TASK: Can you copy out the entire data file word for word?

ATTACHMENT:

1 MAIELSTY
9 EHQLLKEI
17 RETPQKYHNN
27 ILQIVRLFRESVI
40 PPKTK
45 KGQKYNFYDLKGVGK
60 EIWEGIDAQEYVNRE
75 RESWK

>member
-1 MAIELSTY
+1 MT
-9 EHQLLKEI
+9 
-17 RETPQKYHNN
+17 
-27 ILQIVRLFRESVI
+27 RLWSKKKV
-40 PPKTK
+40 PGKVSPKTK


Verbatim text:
1 MAIELSTY
9 EHQLLKEI
17 RETPQKYHNN
27 ILQIVRLFRESVI
40 PPKTK
45 KGQKYNFYDLKGVGK
60 EIWEGIDAQEYVNRE
75 RESWK

>member
-1 MAIELSTY
+1 MT
-9 EHQLLKEI
+9 
-17 RETPQKYHNN
+17 
-27 ILQIVRLFRESVI
+27 RLWSKKKV
-40 PPKTK
+40 PGKVSPKTK